Istanbul protest against Red Crescent's sale of tents targeted by police

Istanbul protest against Red Crescent's sale of tents targeted by police
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The offices of the Workers Party of Turkey have been encircled by the police and several officials and members of the party have been detained.

A group of people who staged a protest in Istanbul against Turkish Red Crescent's sale of tents to a NGO straight after the twin earthquakes on 6 February were targeted by the police, and several protesters were detained.

Turkish Red Crescent's president Kerem Kinik admitted on Sunday that they sold 2,050 tents to Ahbap Association instead of immediately delivering the tents to disaster zones to provide accommodation for survivors.

It was revealed by the Turkish Union of Pharmacists (TEB) that Turkish Red Crescent sold them some tents too, in the days following the earthquakes.

Kinik earlier said they're still short of over 100,000 tents and close to a million people in the earthquake zone are trying to survive by their own means.

Members of the Workers Party of Turkey (TIP) staged a protest on Sunday evening against Turkish Red Crescent, who they accused of pursuing commercial interests even in the midst of the catastrophe.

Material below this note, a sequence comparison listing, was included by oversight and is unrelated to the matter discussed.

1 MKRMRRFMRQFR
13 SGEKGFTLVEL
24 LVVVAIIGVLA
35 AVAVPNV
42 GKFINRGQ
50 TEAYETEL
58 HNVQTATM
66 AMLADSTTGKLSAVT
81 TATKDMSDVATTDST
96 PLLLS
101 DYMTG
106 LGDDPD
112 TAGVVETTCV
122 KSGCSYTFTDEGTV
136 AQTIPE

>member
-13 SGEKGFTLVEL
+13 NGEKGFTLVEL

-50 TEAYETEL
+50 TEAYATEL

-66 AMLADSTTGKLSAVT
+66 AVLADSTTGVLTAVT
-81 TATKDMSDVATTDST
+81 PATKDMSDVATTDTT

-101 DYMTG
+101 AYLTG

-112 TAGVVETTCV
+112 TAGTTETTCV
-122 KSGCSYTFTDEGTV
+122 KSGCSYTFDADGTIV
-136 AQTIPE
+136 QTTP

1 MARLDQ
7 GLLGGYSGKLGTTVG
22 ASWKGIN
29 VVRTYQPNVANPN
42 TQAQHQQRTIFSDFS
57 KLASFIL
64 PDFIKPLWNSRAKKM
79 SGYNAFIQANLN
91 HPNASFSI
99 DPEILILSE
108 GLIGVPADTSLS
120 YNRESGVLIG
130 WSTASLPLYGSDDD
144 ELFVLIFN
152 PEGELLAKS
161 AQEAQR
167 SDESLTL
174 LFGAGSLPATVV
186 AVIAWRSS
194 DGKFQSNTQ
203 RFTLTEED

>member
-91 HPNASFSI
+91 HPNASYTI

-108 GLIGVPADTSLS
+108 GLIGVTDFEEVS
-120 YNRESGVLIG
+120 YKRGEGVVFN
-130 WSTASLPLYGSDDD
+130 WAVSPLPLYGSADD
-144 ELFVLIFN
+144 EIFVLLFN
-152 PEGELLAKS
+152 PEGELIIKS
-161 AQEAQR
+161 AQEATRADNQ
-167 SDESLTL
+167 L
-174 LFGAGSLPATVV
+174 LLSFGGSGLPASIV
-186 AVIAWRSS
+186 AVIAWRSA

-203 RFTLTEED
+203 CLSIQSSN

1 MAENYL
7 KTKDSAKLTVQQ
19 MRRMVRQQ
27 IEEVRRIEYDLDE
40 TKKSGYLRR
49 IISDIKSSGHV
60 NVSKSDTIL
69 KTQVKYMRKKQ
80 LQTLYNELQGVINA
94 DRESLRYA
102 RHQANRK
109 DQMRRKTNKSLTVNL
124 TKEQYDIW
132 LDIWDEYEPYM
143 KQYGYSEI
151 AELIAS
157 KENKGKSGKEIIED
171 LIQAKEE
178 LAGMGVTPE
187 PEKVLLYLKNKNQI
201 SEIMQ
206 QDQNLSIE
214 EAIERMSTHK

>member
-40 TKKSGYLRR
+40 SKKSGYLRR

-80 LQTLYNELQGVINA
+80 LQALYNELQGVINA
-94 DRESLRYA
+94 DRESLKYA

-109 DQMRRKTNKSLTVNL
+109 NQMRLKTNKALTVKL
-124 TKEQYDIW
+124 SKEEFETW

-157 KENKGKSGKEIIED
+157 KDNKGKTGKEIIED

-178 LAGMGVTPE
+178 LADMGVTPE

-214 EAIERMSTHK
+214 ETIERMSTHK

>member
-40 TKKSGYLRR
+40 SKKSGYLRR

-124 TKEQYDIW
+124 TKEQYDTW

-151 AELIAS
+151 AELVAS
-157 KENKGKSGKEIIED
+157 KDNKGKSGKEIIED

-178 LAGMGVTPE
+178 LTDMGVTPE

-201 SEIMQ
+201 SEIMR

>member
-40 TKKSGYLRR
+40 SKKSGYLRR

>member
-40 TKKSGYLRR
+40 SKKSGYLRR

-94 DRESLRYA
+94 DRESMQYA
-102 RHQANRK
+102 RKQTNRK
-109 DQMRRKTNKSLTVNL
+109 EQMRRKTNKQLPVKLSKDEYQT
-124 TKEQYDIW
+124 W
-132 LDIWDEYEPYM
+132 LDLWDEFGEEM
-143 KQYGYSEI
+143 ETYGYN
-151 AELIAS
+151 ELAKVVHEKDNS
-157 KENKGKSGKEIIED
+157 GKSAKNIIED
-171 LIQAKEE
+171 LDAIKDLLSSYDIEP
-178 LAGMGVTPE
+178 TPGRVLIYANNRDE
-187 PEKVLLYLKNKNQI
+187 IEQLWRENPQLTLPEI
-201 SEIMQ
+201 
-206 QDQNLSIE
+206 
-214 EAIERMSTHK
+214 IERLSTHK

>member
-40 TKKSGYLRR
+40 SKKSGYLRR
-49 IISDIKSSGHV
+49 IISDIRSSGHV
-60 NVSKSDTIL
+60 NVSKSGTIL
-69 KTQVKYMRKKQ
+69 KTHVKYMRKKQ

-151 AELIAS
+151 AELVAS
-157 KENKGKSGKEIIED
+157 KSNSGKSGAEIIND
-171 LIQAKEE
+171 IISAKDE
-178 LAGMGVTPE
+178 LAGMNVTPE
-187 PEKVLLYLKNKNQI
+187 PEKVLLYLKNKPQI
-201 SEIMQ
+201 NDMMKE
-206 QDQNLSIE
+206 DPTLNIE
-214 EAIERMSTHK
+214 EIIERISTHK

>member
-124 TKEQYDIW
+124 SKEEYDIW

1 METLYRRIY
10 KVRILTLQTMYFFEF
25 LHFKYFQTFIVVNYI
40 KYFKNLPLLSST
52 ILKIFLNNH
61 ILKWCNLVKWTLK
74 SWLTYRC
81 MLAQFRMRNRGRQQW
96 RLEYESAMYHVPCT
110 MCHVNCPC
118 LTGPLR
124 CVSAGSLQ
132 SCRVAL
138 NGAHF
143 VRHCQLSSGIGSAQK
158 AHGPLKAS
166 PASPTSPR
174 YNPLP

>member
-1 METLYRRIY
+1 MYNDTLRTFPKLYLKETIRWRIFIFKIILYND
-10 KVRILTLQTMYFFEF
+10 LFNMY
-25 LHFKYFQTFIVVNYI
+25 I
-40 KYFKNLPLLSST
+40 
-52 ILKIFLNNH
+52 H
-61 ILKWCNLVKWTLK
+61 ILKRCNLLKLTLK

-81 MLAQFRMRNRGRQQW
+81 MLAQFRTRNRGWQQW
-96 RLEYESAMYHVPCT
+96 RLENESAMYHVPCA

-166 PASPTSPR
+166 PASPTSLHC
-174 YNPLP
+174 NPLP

TIP's Istanbul offices were encircled by the police and several TIP members, including the chair of the party's Istanbul branch Cengiz Yeter, were detained by the police. They were released on early Monday.

Two women were caught up in the camera as they approached police officers and told them that TIP members were among volunteers who rushed to help quake survivors.

"Have you been to a disaster area?" one of the woman asked a woman police officer. "Did you see the collapsed buildings, the victims trapped under the rubble? And these people [TIP members] are defending your rights as well, you know?"

TIP deputy Baris Atay tweeted:

"50 thousand people perished in the earthquake, thousands still in the rubble, and [interior minister] Suleyman Soylu is busy besieging us."

The hashtag "polis" has become trending in Twitter as thousands of people posted messages in protest against the police's attitude.